Turkish Prime Minister Recep Tayyip Erdoğan with Iran’s President Hassan Rouhani. Source: Turkish Ministry of Foreign Affairs

Turkish Prime Minister Erdoğan’s visit to Iran last month symbolized a pivot toward Tehran and a shift in Ankara’s Middle East foreign policy. Declaring a desire to stand “shoulder to shoulder” with Iran in combating terrorism, and driven by Turkey’s evolving policy toward Syria, Erdoğan’s trip highlighted Ankara and Tehran’s tendency to pursue mutual interests when their paths cross. This is significant in terms of its implications for the Syrian conflict and for the region’s landscape, as both countries have the ability to influence the course of future events throughout the Middle East.

History of Turkish-Iranian Ties

Turkish-Persian history was characterized by centuries of rivalry, which remains the case today as both powers seek to shape the Middle East consistent with their respective visions. The Turkish Republic oriented itself toward the West (and away from the Middle East) throughout the 20th century; Iran was therefore not a central focus of Turkey’s Cold War foreign policy. However, the Iranian revolution of 1979 did create tension, as Turkey’s ruling secular elite viewed Iran’s post-revolutionary regime as a menace. This perception was in part fueled by Ankara’s belief that Tehran sponsored terrorist groups in Turkey with the intention of exporting the Islamic revolution to neighboring countries. In turn, Iran’s post-1979 political order viewed Turkey as a threat to Iran’s post-revolutionary objectives, given its membership in NATO and secular ideology.

Continue Reading →

Turkey’s Competing Impulses On Israel

|
Turkey's Prime Minister Recep Tayyip Erdoğan. Photo: Norbert Schiller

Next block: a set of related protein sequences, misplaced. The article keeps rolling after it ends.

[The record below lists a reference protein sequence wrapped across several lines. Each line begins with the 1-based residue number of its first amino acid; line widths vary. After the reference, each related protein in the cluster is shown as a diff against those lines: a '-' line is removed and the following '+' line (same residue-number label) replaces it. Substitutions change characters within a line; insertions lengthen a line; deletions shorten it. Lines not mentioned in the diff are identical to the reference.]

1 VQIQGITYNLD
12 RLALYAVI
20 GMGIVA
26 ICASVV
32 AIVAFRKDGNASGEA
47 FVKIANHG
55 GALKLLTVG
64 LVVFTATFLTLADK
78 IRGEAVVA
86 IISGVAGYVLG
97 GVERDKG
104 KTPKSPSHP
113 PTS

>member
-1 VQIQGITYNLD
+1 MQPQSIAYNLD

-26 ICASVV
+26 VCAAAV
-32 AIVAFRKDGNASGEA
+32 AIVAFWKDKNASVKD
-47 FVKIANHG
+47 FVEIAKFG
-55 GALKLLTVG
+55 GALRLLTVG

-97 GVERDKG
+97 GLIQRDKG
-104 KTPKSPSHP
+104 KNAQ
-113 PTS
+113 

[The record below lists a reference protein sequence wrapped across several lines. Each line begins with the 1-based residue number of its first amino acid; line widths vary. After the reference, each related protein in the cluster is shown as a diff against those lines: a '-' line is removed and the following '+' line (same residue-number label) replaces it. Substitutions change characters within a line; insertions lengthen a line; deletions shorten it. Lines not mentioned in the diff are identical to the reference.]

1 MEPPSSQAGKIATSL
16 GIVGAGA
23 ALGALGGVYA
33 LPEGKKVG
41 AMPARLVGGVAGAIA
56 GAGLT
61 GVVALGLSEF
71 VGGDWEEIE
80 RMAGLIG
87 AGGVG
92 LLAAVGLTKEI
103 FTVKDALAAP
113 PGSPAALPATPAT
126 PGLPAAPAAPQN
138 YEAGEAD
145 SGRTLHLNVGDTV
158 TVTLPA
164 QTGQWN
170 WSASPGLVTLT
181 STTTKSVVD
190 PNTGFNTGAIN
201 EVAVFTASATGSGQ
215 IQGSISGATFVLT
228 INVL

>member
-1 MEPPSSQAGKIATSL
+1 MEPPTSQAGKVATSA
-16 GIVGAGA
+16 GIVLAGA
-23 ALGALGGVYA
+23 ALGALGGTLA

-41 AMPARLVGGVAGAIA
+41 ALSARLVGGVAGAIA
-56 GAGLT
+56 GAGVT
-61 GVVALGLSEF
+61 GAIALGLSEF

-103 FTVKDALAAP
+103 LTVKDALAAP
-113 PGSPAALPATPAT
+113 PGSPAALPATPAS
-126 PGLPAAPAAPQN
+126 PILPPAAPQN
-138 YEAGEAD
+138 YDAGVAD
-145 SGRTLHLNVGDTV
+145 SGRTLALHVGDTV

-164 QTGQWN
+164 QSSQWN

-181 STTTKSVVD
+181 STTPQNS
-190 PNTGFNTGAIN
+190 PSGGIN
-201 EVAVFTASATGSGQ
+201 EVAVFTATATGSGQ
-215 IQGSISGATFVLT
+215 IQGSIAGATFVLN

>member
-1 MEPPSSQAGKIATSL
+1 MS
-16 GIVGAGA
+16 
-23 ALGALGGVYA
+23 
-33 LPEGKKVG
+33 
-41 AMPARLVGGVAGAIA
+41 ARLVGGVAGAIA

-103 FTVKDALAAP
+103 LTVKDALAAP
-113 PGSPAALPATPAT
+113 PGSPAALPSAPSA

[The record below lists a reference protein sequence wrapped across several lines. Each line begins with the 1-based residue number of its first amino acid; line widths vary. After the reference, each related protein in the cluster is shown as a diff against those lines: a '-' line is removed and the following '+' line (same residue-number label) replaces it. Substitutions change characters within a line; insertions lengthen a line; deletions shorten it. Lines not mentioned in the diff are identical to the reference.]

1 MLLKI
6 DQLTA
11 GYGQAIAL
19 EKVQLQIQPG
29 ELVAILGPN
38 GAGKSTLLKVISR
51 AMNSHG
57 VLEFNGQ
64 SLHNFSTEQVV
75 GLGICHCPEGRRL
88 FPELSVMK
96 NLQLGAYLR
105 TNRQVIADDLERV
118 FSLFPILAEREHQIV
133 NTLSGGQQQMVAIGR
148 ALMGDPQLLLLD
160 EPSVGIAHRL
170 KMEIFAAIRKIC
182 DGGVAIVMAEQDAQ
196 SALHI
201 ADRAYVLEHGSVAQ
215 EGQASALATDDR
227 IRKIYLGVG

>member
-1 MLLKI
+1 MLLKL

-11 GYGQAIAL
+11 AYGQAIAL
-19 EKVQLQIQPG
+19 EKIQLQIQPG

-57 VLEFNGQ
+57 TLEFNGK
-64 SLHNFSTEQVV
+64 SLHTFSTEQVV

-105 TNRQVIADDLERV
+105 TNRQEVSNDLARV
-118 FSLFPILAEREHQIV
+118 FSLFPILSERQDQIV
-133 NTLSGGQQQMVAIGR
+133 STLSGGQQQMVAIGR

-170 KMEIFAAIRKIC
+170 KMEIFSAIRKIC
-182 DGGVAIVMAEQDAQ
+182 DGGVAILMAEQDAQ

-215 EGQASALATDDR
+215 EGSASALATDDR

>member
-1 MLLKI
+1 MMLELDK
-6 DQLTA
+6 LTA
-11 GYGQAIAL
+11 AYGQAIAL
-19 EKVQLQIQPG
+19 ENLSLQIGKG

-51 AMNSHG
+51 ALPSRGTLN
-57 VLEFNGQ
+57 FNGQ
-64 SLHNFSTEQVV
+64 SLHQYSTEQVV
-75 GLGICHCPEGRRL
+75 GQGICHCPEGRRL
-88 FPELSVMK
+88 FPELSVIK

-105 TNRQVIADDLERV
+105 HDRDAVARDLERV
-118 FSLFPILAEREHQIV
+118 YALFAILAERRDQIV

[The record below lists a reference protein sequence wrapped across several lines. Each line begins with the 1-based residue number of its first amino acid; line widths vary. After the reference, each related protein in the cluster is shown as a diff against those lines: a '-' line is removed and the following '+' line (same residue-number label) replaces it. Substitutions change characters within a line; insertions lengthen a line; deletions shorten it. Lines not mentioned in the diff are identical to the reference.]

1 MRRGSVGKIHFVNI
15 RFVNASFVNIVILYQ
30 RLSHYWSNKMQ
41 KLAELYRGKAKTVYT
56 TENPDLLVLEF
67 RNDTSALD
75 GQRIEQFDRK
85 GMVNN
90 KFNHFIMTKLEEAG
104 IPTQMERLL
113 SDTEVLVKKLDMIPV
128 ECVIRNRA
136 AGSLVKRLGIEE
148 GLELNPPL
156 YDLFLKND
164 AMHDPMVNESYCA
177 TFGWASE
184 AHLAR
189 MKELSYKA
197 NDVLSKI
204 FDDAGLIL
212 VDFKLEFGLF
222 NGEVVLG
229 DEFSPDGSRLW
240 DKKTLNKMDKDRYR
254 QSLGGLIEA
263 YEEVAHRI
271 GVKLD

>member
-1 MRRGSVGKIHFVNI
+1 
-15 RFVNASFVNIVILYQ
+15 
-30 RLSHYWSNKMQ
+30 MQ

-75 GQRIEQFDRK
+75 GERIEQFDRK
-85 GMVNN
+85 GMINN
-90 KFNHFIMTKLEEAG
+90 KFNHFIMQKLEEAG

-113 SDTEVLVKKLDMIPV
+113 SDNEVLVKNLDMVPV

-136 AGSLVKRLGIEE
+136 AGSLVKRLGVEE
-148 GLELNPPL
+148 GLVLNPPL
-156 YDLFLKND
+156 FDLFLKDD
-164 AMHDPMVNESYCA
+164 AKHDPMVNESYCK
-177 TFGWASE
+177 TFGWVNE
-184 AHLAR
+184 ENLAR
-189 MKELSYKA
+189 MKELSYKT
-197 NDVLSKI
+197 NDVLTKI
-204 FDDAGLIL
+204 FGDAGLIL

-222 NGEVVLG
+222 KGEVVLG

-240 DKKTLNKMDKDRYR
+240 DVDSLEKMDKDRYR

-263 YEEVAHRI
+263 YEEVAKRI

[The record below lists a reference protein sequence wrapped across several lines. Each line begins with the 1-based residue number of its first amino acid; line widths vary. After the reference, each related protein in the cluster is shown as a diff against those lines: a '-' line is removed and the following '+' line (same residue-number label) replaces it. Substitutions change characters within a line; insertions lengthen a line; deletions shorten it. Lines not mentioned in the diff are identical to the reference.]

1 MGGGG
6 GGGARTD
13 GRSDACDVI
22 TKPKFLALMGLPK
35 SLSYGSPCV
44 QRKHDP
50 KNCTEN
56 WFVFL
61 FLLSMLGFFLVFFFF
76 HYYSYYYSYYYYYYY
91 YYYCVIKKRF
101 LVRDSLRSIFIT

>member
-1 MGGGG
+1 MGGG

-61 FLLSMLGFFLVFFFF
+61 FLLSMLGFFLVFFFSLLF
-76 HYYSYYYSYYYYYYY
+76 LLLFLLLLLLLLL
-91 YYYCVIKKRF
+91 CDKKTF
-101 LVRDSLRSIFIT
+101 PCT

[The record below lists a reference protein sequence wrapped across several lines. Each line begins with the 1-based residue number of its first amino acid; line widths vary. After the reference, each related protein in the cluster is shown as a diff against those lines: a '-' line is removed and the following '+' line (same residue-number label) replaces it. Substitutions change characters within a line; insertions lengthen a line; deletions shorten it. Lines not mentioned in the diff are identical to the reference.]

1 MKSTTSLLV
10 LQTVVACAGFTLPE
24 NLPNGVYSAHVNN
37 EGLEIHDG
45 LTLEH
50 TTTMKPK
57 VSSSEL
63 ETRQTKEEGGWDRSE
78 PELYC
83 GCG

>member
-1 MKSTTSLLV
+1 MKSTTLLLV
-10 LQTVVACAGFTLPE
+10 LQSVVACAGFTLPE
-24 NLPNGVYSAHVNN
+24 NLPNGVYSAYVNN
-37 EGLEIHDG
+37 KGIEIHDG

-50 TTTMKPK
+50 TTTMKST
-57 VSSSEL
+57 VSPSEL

Almost one year after Benjamin Netanyahu’s attempt to patch up relations with Turkey with his phone call apology to Tayyip Erdoğan as Barack Obama stood by looking over his shoulder, Turkey is again talking about normalizing relations with its former ally.

Turkey’s Prime Minister Recep Tayyip Erdoğan. Photo: Norbert Schiller

In the eleven months since the apology, Turkey and Israel have been negotiating over the terms of an agreement, with precisely how much compensation must be paid to the families of those killed aboard the Mavi Marmara the major sticking point. Turkey has seemed in no rush to get a deal done, and at various times has made noise about Israel having to admit fault or to pay more money than Israel is prepared to do. And of course, Erdoğan and others have wasted no opportunity to bash Israel whenever convenient, either directly such as blaming Israel for the Egyptian military coup, or indirectly in referring to “dark forces” and “foreign powers” seeking to bring Turkey down. Formal negotiations may be taking place, but Israel and Turkey haven’t seemed terribly close to actually burying the hatchet.